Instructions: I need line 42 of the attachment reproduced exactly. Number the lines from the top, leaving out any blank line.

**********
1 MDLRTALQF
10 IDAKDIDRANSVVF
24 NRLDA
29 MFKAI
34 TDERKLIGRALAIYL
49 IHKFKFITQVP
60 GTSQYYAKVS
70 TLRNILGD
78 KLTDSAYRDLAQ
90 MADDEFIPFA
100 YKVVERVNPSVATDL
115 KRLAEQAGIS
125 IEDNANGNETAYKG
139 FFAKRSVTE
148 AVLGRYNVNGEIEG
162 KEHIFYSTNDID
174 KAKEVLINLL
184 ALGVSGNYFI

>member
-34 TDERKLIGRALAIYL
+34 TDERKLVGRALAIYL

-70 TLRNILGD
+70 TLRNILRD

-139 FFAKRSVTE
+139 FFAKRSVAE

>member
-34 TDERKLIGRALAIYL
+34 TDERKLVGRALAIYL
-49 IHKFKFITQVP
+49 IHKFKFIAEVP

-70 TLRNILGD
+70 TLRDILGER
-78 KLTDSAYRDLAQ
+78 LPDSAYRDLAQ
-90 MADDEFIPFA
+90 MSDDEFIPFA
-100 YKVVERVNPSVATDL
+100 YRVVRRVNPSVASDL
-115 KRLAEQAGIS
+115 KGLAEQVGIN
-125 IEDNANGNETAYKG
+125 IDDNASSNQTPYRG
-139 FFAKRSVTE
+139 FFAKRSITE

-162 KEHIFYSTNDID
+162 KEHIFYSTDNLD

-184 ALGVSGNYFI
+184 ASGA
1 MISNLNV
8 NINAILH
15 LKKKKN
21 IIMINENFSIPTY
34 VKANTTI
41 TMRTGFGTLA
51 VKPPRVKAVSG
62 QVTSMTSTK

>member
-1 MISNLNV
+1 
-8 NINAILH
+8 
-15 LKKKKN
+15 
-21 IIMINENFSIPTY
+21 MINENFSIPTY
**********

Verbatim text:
+125 IDDNASSNQTPYRG